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Chardonnay wins North Coast Wine Challenge

2020 judges

Here are the judges who took part in the 2020 Press Democrat North Coast Wine Challenge wine competition:

Daryl Groom: Chief Judge and owner/winemaker, Groom Wines, Healdsburg

Chelsea Barrett: Winemaker, Materra Cunat Family Vineyards in Napa. She launched Aviatrix of Napa with her mom, famed winemaker Heidi Barrett, and sister Remi Barrett, Calistoga

Corey Beck: Director of winemaking/general manager, Francis Ford Coppola Winery, Sonoma County

Tim Bell: Winemaker, Dry Creek Vineyards, Healdsburg

Scot Covington: Winemaker, Trione Vineyards and Winery, Geyserville

Fred Dame: Master Sommelier and VP of Prestige Accounts, American Wine & Spirits, San Francisco

Traci Dutton: Sommelier, wine judge and manager of the Public Wine and Beverage Studies at the CIA at Greystone, St. Helena

Ziggy Eschliman: Radio and TV personality and wine blogger, Sonoma County

Nick Goldschmidt: Winemaker and consultant, Goldschmidt Vineyards, Healdsburg

Bill Hayes: Wine category manager, Bev Mo!, U.S. West Coast

Barry Herbst: Wine director, Bottle Barn Liquors, Santa Rosa

Ellen Landis: Certified sommelier, certified wine specialist and wine educator, Washington State

Phillip Levesque: Wine buyer at Oakville Grocery, Healdsburg

Peg Melnik: Wine critic for The Press Democrat, Santa Rosa

Linda Murphy: Contributing writer, Sonoma Magazine and The Press Democrat, Healdsburg

Laura Ness: Longtime wine journalist, columnist and judge, Bay Area

Erik Olsen: General manager, Clos du Bois Winery, Geyserville

Chris Sawyer: Wine writer and “Sommelier to the Stars,” Sonoma

Mick Schroeter: Director of winemaking, Sonoma-Cutrer Vineyards, Windsor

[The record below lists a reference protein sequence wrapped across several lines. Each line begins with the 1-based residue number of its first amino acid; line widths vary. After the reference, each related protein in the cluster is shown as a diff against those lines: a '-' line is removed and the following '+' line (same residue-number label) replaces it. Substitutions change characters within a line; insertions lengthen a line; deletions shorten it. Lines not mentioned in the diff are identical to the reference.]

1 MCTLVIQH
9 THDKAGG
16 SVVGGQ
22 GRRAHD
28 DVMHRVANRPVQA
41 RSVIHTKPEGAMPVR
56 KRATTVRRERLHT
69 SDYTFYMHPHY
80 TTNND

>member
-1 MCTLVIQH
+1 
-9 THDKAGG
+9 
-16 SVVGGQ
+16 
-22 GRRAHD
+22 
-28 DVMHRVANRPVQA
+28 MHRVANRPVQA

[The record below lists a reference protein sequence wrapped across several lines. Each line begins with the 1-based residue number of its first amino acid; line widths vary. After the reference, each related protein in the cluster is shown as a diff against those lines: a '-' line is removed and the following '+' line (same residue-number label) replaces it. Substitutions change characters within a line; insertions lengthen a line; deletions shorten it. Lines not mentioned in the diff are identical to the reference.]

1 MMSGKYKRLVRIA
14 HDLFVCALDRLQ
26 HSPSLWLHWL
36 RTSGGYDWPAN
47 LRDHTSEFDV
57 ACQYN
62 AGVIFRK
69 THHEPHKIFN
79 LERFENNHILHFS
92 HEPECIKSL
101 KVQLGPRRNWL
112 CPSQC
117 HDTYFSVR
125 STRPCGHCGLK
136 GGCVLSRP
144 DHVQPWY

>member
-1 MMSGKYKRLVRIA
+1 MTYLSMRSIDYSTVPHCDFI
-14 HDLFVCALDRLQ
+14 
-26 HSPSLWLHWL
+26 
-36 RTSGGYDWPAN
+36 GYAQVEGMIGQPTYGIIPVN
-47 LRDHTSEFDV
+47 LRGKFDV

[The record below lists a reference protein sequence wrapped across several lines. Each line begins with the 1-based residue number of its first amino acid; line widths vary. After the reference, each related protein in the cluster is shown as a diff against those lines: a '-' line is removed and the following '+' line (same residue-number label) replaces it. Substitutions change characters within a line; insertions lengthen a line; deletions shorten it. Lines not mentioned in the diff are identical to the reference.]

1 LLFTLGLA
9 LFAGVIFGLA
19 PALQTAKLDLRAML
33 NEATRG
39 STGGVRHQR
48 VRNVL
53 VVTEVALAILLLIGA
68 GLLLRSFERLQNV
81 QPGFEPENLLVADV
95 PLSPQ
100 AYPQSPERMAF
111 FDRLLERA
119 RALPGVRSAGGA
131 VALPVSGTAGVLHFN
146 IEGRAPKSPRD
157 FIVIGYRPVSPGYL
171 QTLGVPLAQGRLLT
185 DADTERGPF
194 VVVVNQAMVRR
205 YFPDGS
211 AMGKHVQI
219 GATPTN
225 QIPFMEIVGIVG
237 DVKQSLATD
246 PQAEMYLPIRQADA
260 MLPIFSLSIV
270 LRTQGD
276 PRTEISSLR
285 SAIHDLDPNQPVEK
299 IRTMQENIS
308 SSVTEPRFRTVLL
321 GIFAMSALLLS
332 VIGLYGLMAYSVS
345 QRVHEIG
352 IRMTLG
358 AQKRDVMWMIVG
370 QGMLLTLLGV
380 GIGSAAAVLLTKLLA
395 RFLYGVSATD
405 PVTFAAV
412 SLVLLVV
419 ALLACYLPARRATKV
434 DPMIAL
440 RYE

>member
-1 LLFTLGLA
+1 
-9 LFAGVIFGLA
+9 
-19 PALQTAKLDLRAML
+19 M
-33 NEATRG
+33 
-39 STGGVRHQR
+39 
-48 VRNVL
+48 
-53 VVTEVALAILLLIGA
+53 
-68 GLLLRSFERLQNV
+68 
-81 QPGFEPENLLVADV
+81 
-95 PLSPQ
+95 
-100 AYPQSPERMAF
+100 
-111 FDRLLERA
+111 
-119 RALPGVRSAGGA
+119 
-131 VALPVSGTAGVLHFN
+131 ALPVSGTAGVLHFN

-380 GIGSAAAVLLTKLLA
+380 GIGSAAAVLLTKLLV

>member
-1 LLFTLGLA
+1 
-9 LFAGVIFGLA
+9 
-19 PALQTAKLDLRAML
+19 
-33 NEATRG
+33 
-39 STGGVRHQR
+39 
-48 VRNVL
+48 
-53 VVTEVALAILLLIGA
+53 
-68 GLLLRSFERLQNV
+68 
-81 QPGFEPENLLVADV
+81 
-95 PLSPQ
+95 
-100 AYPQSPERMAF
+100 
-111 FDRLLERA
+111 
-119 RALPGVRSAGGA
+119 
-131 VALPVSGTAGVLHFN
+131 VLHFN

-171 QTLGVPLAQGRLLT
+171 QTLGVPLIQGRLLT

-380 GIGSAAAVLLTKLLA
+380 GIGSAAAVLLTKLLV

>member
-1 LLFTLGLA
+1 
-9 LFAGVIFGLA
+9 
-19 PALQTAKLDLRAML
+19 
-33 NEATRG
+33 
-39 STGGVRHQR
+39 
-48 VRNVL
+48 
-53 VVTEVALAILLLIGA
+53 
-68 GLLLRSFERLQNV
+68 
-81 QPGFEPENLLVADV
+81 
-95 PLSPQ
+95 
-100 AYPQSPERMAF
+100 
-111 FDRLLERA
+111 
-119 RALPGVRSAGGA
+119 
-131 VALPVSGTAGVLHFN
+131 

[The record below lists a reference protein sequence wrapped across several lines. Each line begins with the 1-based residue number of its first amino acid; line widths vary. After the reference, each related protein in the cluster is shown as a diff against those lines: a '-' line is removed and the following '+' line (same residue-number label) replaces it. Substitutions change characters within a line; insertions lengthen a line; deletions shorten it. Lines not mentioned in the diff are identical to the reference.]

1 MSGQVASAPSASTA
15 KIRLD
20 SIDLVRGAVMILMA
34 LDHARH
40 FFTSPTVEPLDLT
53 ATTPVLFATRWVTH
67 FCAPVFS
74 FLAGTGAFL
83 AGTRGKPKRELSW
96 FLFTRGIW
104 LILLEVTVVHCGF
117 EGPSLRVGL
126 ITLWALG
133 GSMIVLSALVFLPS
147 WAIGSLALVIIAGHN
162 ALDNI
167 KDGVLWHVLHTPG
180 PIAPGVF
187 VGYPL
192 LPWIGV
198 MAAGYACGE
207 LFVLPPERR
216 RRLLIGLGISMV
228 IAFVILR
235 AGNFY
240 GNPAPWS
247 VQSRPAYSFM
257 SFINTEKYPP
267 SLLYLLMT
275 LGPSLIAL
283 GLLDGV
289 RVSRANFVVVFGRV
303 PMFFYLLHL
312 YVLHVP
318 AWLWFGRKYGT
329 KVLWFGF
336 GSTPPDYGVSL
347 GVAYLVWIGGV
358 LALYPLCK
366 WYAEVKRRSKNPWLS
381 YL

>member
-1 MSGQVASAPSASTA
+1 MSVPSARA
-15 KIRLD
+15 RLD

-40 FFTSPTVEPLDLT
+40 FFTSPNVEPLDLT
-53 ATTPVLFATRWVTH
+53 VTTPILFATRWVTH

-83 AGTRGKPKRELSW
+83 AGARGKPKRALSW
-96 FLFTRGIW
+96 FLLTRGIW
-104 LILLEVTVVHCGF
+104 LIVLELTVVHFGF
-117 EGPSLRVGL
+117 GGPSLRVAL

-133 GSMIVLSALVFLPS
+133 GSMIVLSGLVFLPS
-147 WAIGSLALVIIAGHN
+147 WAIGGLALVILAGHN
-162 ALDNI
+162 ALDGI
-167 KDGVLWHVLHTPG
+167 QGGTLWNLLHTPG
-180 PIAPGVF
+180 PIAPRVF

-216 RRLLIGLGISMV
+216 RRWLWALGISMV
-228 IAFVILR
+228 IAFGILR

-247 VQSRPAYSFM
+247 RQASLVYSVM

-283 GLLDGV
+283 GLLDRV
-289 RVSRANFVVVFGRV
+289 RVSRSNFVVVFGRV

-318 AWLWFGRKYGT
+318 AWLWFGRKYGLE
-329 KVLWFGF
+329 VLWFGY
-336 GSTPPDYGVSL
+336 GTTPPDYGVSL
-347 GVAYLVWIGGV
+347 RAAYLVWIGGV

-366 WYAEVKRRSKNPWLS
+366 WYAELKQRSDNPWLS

Liz Thatch: Award-winning author and Distinguished Professor of Wine and Management at Sonoma State University, Rohnert Park

Spreti Valente: Winebuyer, chief judge at the Pacific Rim Wine Competition, Los Angeles

Larry van Alst: Radio host of “The Sonoma Wine Reporter,” CRN Digital Talk Radio, Santa Rosa

Elsie Wolfe: Sales manager for alcohol, Safeway, Pleasanton

Deborah Zachareas: Wine expert, international judge and lecturer, Napa County

A classic chardonnay, grown with care by a longtime Sonoma County family in two cool-climate vineyards during an ideal growing season, took home the top prize in the 2020 North Coast Wine Competition last week.

It was a serendipitous collaboration between experienced vineyardists working in a perfect climate and a talented winemaker with a deep love of the varietal. Together, those forces pushed the 2018 white wine past a 2017 Russian River Valley pinot noir to become only the second chardonnay in the contest’s history to take home the top prize of Best of the Best.

See the full list of more than 300 wines that won gold medals at the 2020 North Coast Wine Challenge here.

The Sangiacomo 2018 Chardonnay Sonoma Coast impressed the judges as a perfect reflection of Sonoma County’s fog-kissed coastal vineyards, offering complexity, the perfect amount of crisp acidity, a whisper of integrated oak and a long, lingering finish. It also won Best of Show White Wine and Best of Sonoma County.

“It’s nice to be able to taste a sense of place,” said judge Ziggy Eschliman, a Sonoma County radio and TV personality. “That’s what the Best of the Best is all about.”

Since it launched in 2013 under the sponsorship of The Press Democrat, the North Coast Wine Challenge has awarded its top accolade to one Bordeaux blend, three pinot noirs, two chardonnays, one rosé of pinot noir and last year, for the first time, an old vine zinfandel. The contest only accepts wines grown in the six North Coast counties of Lake, Mendocino, Marin, Napa and Sonoma and parts of Solano.

This year’s contest was held July 13 through 15 at the Sonoma County Fairgrounds with a total of 24 judges from all over the state and safety protocols that required hand sanitizing, masks and a 30% reduction in staff and judges. The contest was originally scheduled for April 7 and 8 but was postponed due to the coronavirus pandemic.

“It did have its challenges with logistics and keeping everyone safe,” said Chief Judge Daryl Groom. “But everyone ... did a fantastic job keeping the protocols and guidelines in place. I feel the judges did the best job in eight years focusing on the wines in front of them.”

For Best of Show White wine, the Sangiacomo 2018 Chardonnay Sonoma Coast edged ahead of the Dry Creek VIneyard 2019 Sauvignon Blanc by just two votes, then beat out the best red wine — Papapietro Perry Winery’s 2017 777 Clones Pinot Noir Russian River Valley — by two votes to snatch the top prize.